Layoff plans and headcounts: the reference unit is not only the total number

Today we’re going to focus on an aspect of social jurisprudence that generates a lot of interest, layoff plans (Expedientes de Regulación de Empleo or ERE in Spanish); specifically, the unit of measurement which determines whether or not the thresholds established in art. 51 of the Workers’ Statute, which separate collective dismissals from the sum of several individual dismissals, are exceeded. Understanding this is important for both employers and employees, because the dismissal regime and the guarantees required by labor regulations are dependent on whether it is one kind of dismissal or another.

Put simply, what differentiates between types of layoffs is the number of employees affected in relation to the total workforce: firing 10 employees from a total workforce of 12 is not the same as 10 employees from a workforce of 350. The law and judges deal with each type of dismissal in a very different way, and unions have a different say.

What the Workers’ Statute says is that a layoff plan is required for the dismissal of 10 employees at companies with less than 100 total; 10% of the total number of employees at companies that have between 100 and 300 employees in their workforce; or 30 employees at those that have over 300 employees.

Furthermore, art. 51 of the Workers’ Statute considers collective dismissal to be the dismissal of the entire workforce, as long as more than 5 employees are dismissed and when contractual termination is due to the cessation of business activity by the employer.

A key question, but also a ploy that tends to be used in order to lean towards one type of dismissal over another, is whether to use the headcount of the entire company, instead of that of the workplace. Using the former, the proportion tends to fall short of the threshold, so the company moves towards the individual objective dismissal of several employees.

However, a recent decision by the Supreme Court (SC), in cassation appeal 36/2016 dated 17 October 2016, establishes that the workforce to be taken into consideration is not necessarily the company’s total workforce, but instead the total for the workplace. The appeal had been filed by Zardoya Otis S.A. against the decision of the Labor Chamber of the High Court of the Basque Country, which had declared invalid the individual dismissal, for organizational and productive reasons, of 27 employees at a workplace in Vizcaya which had 77 employees.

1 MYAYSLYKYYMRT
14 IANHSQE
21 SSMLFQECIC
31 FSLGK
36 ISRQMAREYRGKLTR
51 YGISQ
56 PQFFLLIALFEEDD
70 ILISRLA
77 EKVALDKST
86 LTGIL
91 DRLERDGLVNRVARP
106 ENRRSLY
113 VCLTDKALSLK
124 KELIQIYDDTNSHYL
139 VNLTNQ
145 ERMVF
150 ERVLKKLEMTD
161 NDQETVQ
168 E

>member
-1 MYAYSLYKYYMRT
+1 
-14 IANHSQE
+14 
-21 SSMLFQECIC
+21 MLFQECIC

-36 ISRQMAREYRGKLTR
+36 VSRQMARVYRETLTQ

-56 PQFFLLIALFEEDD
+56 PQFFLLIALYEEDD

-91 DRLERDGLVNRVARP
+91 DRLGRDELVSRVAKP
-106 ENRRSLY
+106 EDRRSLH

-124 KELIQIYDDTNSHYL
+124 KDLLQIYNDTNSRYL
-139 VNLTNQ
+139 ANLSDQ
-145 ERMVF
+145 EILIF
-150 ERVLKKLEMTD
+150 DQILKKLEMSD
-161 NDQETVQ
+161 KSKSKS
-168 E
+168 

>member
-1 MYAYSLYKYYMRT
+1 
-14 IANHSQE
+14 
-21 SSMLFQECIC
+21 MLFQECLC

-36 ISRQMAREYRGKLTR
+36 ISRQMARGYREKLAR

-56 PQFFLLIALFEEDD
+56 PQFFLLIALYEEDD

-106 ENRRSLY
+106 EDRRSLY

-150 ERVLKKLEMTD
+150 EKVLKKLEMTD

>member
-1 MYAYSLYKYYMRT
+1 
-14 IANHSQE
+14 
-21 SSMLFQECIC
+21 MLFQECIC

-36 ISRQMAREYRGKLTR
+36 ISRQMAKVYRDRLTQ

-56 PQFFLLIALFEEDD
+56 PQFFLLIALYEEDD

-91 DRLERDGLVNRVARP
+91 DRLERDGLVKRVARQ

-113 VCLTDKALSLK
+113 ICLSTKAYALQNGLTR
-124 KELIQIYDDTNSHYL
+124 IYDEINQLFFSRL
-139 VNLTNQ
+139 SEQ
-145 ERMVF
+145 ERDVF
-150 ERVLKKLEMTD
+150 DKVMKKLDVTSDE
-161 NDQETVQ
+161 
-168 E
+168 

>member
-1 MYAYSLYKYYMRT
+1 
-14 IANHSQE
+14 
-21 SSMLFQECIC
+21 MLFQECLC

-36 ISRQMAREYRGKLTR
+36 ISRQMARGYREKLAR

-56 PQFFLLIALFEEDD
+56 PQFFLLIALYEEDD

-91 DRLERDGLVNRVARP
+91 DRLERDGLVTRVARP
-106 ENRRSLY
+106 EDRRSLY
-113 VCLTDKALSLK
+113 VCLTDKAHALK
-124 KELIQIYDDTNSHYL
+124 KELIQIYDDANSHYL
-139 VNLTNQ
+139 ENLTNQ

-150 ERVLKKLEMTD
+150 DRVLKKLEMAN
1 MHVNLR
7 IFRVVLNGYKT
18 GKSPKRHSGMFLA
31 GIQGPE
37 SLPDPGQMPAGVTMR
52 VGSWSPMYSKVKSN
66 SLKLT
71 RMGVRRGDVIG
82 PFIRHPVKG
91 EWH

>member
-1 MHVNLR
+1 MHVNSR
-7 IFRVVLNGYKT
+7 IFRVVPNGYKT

The employees considered the action to be a collective dismissal, while the company contended that they were individual objective dismissals since it hadn’t exceeded the number of 30 affected employees out of the total of 3,100 employees who make up the company’s workforce at its various workplaces.

The SC decided that in order to be a collective dismissal, the numerical criteria should be based on either the company total (3,100 in this case) or the workplace total (77), if there are more than 20 employees at the workplace.
The SC didn’t come up with these criteria out of the blue, but instead based them on the doctrine of the Court of Justice of the European Union (CJEU)’s judgment in case C-392/13 from a preliminary ruling from Barcelona Labor Court No. 33 in July 2013.

The Barcelona Court drew attention to the fact that art. 1.1 of Council Directive 98/59/EC of 20 July 1998 on the approximation of the laws of member states relating to collective dismissals defined “collective redundancies” using the workplace as the reference unit, while the Workers’ Statute used the company.

The CJEU establishes that when a company has several entities which meet the criteria to be considered a “workplace”, it is the workplace where the employees affected by the dismissal carry out their duties which must be taken into consideration. However, it does not preclude the possibility of using the concept of “company” if it favors the protection of employees.

Moral of the story? European Union Law should be given more consideration, because by handling decisions like this one, as well as the Court of Justice of the European Union’s decision dated 14 September 2016 which approximates the rights of temporary employees with those of permanent employees, we can reduce the number of legal disputes and provide greater comfort to employees; which in the end results in greater productivity for companies.

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